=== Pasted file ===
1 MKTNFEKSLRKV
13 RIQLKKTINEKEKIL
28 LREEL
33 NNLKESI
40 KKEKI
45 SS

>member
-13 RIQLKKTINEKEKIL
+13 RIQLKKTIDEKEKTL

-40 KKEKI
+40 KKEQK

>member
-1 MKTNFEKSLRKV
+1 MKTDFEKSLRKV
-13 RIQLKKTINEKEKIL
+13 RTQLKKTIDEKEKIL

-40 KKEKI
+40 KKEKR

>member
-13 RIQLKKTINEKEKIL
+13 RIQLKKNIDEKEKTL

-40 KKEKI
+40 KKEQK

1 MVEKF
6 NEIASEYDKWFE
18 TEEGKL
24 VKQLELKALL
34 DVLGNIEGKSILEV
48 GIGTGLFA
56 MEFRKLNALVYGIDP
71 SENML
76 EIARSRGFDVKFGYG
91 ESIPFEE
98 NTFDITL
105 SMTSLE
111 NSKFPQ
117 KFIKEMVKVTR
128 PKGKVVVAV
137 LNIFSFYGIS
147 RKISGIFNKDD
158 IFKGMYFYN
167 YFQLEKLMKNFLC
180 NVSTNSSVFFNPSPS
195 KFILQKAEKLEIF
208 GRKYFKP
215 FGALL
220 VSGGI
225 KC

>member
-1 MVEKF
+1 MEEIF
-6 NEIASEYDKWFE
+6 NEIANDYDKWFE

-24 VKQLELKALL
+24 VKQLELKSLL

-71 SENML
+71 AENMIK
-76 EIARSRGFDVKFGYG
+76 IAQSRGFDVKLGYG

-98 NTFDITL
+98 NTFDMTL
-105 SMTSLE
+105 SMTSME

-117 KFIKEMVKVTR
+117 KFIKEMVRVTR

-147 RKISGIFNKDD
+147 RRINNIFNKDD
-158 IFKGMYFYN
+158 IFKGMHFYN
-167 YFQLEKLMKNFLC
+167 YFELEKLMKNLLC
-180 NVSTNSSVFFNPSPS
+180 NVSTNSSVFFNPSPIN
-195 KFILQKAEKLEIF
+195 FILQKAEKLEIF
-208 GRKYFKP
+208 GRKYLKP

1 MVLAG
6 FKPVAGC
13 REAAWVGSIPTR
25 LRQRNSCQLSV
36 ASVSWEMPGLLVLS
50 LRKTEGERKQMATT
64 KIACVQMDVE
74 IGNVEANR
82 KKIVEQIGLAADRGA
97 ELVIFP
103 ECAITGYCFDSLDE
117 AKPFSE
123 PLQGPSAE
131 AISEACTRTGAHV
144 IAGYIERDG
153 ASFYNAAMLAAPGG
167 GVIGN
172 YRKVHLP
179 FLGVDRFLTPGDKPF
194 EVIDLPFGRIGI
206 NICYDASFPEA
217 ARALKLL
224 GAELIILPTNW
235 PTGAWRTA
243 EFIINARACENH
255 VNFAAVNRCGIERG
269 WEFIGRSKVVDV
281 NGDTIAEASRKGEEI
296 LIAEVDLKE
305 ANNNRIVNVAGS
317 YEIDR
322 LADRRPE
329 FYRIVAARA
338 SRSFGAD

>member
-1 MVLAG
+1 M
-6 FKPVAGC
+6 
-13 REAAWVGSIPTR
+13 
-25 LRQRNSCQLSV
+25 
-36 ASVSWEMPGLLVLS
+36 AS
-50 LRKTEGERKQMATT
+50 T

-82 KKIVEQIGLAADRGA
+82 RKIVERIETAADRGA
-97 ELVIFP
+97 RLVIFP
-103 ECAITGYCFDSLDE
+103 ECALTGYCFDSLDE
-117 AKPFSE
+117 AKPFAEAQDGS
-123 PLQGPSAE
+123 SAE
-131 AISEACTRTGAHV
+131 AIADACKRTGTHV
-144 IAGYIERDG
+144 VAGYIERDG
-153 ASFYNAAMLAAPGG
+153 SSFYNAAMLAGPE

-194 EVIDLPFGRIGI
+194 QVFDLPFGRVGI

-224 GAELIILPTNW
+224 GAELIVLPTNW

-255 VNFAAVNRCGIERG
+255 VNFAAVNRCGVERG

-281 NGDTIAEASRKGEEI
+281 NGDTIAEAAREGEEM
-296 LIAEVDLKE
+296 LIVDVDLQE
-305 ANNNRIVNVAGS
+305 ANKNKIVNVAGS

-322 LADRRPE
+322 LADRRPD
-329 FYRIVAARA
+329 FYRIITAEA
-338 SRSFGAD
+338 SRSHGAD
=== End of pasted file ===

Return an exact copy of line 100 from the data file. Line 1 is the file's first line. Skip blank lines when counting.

224 GAELIILPTNW